•Read confidential intelligence and Government documents
    •Declare a State of Emergency
    •Enact Laws in Her Majesty’s name
    •Pardon convicted criminals
    •Exercise ‘Crown’ prerogatives
    •Grant and bestow Titles
    ‘THE CROWN’ is defined as “EXECUTIVE POWERS EXERCISED in the name of THE MONARCH” “

  • Mary

    The fawning Fiona Bruce who recently presented a series on royal palaces, is on BBC 1 tonuight presenting ‘a special jubilee edition of Antiques Roadshow’.
    Some mistake. I see no sign of the antique Queen and her consort, recently safely delivered of his bladder infection.
    Ms Bruce should be advised to stick to reading the news. She gets a salary of £500k.
    ‘Another cheat – Bruce set up a service company called “Paradox Productions”. Daily Telegraph journalist Stephen Adams alleged the purpose of the company is for Bruce to avoid paying the new 50p tax rate as it enables her to be employed freelance by the BBC. A number of other highly paid BBC staff also use the practice.[27] Bruce is paid approximately £500,000 per year by the BBC.[1]’
    She actually has two companies, Paradox Productions Ltd and Paradox Productions Two Ltd. ‘Radio and Television Activities’. Quite.

  • Komodo

    “So why did Libya do Lockerbie?”
    It didn’t. Keep telling you.
    And now relationships in the region have been reshuffled to the satisfaction of BP, I feel sure the BBC will be telling you in the not too distant future. Why Lockerbie? Because the US shot down an Iranian airliner in 1988. (refresh your memories here: http://en.wikipedia.org/wiki/Iran_Air_Flight_655 ). It will no doubt be convenient to blame an Iran-sponsored Palestinian or Lebanese cell in the revised version, but while there is plenty to suggest Megrahi and his uncaptured and possibly mythical associates had nothing to do with it, hard evidence of who did is probably lacking.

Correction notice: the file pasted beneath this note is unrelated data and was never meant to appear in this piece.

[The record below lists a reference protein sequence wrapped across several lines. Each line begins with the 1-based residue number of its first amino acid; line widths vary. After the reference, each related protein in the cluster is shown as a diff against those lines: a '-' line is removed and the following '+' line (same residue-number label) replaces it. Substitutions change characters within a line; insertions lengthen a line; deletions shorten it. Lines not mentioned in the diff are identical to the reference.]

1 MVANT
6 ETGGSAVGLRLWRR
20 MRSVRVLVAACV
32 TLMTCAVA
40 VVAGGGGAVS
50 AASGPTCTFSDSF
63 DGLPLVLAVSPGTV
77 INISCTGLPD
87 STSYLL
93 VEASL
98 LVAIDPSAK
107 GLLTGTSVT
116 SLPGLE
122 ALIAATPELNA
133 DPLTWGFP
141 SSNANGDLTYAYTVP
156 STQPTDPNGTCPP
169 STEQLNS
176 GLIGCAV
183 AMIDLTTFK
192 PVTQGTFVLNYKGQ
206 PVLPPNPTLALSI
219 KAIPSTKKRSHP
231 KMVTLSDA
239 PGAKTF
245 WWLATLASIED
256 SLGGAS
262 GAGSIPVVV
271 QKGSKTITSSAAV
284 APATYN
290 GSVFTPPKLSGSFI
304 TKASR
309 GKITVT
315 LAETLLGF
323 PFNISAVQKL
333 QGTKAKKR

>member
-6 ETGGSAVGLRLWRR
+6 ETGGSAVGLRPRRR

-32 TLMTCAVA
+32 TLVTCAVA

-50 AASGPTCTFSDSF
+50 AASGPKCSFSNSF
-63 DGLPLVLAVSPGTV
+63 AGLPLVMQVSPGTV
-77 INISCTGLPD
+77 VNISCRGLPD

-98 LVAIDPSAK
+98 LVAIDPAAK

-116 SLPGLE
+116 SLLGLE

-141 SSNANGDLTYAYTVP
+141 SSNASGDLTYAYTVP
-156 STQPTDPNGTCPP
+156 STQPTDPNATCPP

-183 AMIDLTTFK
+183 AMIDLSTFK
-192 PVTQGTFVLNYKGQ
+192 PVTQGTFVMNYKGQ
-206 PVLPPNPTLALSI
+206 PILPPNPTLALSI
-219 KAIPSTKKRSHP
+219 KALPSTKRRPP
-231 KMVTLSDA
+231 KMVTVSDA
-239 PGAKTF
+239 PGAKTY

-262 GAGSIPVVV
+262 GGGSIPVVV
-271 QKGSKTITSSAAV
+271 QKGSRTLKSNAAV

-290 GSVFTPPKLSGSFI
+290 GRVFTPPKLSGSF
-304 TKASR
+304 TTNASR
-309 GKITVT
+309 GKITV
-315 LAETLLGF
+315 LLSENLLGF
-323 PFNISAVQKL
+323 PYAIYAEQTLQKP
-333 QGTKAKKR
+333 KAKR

• Komodo

    This man talks sense:
    Interviewed on R4 last night for half an hour – fascinating stuff, and confirming that the UK (in roughly his words) chose to subscribe to the biggest Ponzi scheme on the planet….he concluded that bad as the Japanese economic experience of 15+ years trying to get out of its recession has been, the UK is nowhere near as competent to emerge from this one…the shitstorm is only 30% complete, and our manufacturing base is shot.
    Why Economics Is Bunk –
    Enjoy, my malenky droogies.

  • Clark

    Courtenay Barnett and Komodo, that little quote, “So why did Libya do Lockerbie?”, was a question asked by the person I was conversing with. It stymied me; I thought that most people were aware of the Lockerbie deception and at least had suspicions about the official propaganda. Suddenly I was at a loss in my conversation. I just looked up with a blank face, thinking “oh God, where do I start?”
    Mushrooms do well if kept in the dark and fed on shit.

  • Komodo

    Sorry, Clark. It’s Monday, say no more. Have a read of this succinct take on the crash…you may need to pace yourself, but it’s well-reasoned.
    If anyone is ever to defeat global capitalism, they need an economic counter-argument in accord with the facts, and this may be it.

  • Komodo

    Link worked again for me, Clark, because as I’ve already been there, the page is locally cached. A second attempt after clearing the cache confirms that this site doesn’t accept requests for sub-index pages. Some don’t, and it’s annoying.

    An interesting feature of the first graph is that it suggests that everything is just fine until US private debt reaches ~150% of GDP, everything wobbles, and positive feedback cuts in. For Australia (next graph) the threshold is much lower…cause or effect? (Now read on). I’m going to have to do a little modelling of my own, I think.